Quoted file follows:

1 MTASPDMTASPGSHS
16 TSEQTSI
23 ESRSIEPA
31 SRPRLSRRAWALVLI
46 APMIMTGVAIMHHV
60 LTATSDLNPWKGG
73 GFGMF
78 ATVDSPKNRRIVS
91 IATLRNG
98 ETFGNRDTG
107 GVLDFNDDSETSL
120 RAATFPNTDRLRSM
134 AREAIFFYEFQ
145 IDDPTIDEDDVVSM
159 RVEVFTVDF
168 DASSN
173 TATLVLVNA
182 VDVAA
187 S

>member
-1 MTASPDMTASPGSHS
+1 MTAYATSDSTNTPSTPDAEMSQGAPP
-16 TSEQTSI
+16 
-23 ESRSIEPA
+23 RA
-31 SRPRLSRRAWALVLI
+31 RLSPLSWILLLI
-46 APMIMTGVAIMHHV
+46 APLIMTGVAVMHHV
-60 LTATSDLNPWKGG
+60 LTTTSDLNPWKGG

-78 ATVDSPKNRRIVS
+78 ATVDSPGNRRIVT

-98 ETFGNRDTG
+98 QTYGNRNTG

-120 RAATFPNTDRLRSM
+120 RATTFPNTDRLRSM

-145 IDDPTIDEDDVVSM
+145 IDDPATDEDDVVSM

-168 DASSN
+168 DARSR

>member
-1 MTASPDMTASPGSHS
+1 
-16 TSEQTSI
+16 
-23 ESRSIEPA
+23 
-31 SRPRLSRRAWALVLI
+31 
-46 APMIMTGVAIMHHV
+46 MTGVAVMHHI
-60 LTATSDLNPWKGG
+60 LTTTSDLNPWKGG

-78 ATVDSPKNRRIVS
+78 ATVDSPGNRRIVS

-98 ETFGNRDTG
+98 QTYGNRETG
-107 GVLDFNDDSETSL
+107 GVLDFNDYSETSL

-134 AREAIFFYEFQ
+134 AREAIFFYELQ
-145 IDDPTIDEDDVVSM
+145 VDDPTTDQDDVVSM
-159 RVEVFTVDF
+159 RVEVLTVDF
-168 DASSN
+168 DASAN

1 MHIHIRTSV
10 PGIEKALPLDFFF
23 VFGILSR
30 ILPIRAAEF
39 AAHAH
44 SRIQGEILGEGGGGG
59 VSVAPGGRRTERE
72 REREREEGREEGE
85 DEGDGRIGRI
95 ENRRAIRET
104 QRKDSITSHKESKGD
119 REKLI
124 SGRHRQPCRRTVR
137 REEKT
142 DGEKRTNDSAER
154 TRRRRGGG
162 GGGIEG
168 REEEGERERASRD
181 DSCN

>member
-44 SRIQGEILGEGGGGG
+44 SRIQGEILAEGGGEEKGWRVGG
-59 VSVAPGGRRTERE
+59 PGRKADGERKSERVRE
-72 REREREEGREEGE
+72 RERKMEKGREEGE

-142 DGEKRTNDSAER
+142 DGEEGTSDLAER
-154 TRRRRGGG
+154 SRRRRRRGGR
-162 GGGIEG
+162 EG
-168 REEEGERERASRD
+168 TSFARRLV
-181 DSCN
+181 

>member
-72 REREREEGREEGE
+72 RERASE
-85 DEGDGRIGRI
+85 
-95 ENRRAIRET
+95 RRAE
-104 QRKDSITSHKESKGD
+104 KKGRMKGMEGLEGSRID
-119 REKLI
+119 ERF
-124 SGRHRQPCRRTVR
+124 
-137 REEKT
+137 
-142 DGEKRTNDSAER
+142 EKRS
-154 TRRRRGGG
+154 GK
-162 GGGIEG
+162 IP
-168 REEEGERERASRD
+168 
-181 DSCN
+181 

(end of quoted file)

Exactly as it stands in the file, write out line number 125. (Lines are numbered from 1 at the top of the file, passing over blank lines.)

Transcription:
-162 GGGIEG